In order to state a prima facie claim for punitive damages, a complaint must set forth the elements as stated in the general punitive damage statute, Civil Code section 3294. (College Hospital, Inc. v. Superior Court (1994) 8 Cal.4th 704, 721.) These statutory elements include allegations that the defendant has been guilty of oppression, fraud or malice. (Civ. Code, § 3294, subd. (a).) 
Allegations of negligence, gross negligence or recklessness are not sufficient to allege a claim for punitive damages. (Lackner v. North (2006) 135 Cal.App.4th 1188, 1210-11.) As a point of comparison, gross negligence is defined as “the lack of any care or an extreme departure from what a reasonably careful person would do in the same situation to prevent harm to oneself or to others.” (CACI No. 425.)
“Malice is defined in the statute as conduct intended by the defendant to cause injury to the plaintiff or despicable conduct which is carried on by the defendant with a willful and conscious disregard of the rights or safety of others.” (College Hospital, Inc., supra, 8 Cal.4th at p. 725 [examining Civ. Code section 3294, subd. (c)(1)].) “A conscious disregard of the safety of others may constitute malice within the meaning of section 3294 of the Civil Code. In order to justify an award of punitive damages on this basis, the plaintiff must establish that the defendant was aware of the probable dangerous consequences of his conduct, and that he willfully and deliberately failed to avoid those consequences.” (Taylor v. Superior Court (1979) 24 Cal.3d 890, 895-896.)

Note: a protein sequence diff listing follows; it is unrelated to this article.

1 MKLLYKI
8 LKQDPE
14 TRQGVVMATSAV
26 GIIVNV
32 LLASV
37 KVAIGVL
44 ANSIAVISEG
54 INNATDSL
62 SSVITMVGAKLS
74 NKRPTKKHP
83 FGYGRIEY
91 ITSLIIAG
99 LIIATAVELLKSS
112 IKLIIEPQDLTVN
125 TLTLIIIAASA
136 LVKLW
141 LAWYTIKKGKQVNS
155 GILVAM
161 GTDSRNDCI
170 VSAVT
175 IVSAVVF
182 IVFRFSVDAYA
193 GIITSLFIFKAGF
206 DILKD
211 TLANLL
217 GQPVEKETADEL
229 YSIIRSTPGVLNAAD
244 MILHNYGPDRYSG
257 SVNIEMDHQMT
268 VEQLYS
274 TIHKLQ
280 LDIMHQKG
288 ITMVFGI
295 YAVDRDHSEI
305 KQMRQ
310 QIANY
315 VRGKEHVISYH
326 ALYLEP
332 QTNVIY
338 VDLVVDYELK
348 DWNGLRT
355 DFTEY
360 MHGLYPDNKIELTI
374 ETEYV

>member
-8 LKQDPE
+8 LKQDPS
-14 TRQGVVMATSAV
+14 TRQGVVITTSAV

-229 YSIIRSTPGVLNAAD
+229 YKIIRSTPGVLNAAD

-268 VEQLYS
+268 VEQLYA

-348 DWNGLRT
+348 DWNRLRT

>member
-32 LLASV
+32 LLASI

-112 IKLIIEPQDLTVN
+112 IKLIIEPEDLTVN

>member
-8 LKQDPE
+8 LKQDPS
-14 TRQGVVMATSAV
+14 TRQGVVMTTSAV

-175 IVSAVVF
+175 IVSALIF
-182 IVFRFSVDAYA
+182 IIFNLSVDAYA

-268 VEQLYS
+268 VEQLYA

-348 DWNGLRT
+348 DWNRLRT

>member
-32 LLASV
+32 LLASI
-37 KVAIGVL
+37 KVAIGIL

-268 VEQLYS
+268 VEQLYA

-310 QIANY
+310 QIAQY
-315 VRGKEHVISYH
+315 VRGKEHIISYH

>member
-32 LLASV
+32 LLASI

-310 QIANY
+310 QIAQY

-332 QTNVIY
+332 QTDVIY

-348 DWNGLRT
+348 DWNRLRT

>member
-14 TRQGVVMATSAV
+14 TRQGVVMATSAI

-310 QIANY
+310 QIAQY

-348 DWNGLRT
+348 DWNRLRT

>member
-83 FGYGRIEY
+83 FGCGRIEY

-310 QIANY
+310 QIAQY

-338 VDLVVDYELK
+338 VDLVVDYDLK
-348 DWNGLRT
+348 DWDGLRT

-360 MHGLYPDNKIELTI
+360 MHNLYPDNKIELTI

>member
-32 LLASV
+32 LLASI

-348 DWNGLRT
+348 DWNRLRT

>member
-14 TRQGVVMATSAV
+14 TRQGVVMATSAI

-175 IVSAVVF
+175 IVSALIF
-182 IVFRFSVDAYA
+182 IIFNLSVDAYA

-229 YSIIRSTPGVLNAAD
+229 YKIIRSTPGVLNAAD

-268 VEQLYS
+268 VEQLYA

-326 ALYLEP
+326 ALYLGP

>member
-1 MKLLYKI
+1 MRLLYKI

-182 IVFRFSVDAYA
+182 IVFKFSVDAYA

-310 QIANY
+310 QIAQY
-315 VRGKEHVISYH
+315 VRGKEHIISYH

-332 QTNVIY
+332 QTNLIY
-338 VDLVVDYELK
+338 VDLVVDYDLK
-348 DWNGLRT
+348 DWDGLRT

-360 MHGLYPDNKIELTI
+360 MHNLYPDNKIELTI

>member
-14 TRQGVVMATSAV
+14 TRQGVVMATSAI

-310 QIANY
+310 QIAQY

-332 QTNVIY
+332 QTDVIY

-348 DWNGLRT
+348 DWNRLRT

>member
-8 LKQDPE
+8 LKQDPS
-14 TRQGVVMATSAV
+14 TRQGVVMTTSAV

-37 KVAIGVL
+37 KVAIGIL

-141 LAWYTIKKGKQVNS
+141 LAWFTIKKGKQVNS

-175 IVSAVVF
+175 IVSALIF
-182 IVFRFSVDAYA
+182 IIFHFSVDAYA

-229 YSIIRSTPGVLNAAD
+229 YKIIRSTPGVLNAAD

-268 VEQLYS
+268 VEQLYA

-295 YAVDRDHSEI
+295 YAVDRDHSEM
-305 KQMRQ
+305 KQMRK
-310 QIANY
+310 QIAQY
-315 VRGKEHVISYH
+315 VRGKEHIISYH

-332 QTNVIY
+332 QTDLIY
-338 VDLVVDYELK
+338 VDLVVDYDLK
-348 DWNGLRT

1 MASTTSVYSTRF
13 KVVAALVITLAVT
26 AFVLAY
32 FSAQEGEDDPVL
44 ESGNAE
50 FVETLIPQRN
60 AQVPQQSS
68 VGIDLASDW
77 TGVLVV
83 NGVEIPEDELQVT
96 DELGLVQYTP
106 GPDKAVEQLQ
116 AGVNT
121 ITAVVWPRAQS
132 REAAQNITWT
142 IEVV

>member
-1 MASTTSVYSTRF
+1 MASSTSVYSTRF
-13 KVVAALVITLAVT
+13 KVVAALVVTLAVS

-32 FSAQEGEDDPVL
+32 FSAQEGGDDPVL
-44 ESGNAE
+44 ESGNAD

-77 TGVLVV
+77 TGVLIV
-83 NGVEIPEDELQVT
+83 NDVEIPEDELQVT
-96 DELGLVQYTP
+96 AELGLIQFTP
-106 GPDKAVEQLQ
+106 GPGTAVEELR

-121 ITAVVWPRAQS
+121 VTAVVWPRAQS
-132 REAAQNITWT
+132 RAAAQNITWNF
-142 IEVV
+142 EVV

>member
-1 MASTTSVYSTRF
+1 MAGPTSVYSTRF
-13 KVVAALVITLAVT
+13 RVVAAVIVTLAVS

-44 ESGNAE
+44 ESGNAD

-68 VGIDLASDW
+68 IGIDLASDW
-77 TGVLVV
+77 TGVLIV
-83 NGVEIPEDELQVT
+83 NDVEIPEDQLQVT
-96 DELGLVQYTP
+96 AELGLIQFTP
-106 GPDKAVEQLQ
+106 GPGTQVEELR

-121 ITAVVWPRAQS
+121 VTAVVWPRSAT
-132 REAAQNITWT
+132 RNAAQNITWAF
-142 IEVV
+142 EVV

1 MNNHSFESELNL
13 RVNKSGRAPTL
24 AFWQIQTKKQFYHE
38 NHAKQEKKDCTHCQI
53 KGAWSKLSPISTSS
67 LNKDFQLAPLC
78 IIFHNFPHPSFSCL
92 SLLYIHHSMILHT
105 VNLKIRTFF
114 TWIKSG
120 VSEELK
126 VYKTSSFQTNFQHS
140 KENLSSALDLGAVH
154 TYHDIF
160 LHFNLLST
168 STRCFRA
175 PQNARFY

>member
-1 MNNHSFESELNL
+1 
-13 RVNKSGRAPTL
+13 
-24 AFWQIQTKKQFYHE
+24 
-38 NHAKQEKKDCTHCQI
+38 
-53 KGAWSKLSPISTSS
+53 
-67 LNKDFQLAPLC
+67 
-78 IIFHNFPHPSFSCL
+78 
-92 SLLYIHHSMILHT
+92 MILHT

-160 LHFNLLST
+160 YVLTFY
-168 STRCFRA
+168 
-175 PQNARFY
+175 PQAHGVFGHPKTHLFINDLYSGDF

“As amended to include [despicable], the statute plainly indicates that absent an intent to injure the plaintiff, ‘malice’ requires more than a ‘willful and conscious’ disregard of the plaintiffs’ interests. The additional component of ‘despicable conduct’ must be found.” (College Hospital, Inc., supra, 8 Cal.4th at p. 725.) The statute’s reference to despicable conduct represents a “new substantive limitation on punitive damage awards.” (Ibid.) Despicable conduct is “conduct which is so vile, base, contemptible, miserable, wretched or loathsome that it would be looked down upon and despised by ordinary decent people. Such conduct has been described as ‘having the character of outrage frequently associated with crime.’” (Tomaselli v. Transamerica Ins. Co. (1994) 25 Cal.App.4th 1269, 1287.)